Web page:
MEMBER OF THE CLUB by Lawrence Otis Graham


Reflections on Life in a Racially Polarized World
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 A collection of essays that examines the complexities of being a black achiever in a society that often fails to look beyond skin color. Graham, a corporate lawyer and journalist, is a scion of the black elite. Raised in the white, upper-middle-class environs of Westchester County in New York, he is a graduate of Princeton University and Harvard Law School. Yet despite his privileged upbringing and stellar educational record, he has not managed to escape the stigma of being black in America. His experiences with racism, both subtle and overt, are recorded in 12 essays that range in tone from humorous to heartbreaking. Probably the most famous of these, originally published in New York magazine, relates his week spent as a busboy at an all-white country club and the casual prejudice to which he was subjected. Other essays deal with his life as an undercover homeboy on Harlem's wild side and his culinary experiences in New York's ten most prestigious restaurants (which are rated according to how Graham was treated). Perhaps most affecting is his memoir of life at Princeton, where he found himself hamstrung between militant blacks and bigoted or oblivious whites. Princeton serves as a metaphor for the real world in which Graham now lives and struggles, a place where caution, preparation, and self-knowledge are the only feasible defensive tactics. Yet Graham's encounters with racism generally leave him feeling more bemused than bitter, which probably accounts for the rhetoric-free quality of his prose. He emerges as a level-headed race man, wary of interracial romances and keenly interested in the problems of the black community. His thoughts on alternatives to affirmative action--he proposes a system of ``bias-neutralizing''--seem particularly timely. It may not solve the country's race problems, but this clear- eyed account should be required reading for all Americans. ($75,000 ad/promo; author tour)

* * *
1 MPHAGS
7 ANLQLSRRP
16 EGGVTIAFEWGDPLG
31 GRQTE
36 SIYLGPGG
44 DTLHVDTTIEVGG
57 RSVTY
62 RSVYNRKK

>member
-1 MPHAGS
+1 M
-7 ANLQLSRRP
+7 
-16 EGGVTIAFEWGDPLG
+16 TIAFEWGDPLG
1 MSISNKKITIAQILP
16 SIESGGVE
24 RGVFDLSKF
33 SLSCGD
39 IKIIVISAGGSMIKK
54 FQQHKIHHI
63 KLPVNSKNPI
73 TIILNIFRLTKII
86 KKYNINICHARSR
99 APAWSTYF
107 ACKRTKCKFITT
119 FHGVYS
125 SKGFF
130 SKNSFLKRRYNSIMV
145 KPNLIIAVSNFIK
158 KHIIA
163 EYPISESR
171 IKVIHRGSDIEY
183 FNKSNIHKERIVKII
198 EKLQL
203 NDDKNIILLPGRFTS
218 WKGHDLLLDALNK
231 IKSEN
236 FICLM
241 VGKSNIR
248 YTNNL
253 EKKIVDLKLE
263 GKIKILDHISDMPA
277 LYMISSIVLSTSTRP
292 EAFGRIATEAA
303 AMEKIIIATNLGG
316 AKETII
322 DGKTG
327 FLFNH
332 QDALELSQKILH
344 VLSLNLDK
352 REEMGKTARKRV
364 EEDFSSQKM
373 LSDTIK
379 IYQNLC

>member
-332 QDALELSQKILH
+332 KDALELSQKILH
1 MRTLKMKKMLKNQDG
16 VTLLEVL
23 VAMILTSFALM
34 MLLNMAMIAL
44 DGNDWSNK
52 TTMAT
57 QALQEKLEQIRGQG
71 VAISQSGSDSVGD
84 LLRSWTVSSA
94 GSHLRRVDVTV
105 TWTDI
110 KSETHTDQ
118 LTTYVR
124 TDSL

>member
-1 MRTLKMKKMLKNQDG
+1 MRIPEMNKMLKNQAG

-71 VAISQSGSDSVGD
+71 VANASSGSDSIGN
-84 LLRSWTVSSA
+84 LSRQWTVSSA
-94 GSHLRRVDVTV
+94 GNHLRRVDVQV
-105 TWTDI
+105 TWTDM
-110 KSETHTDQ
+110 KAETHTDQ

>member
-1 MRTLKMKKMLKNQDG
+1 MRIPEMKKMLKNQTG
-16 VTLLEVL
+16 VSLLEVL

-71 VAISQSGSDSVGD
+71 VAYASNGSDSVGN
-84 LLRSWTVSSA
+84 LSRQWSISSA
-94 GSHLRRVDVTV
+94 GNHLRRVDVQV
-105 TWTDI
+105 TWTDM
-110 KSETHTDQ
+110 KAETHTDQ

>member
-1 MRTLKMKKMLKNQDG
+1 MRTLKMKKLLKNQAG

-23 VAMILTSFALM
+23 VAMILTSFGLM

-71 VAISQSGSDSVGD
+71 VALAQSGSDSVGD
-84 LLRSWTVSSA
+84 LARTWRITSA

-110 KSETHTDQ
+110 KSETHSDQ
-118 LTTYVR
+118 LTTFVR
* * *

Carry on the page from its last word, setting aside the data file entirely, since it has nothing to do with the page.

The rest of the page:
Pub Date: May 24th, 1995
ISBN: 0-06-018351-9
Page count: 320pp
Publisher: HarperCollins
Review Posted Online:
Kirkus Reviews Issue: April 1st, 1995


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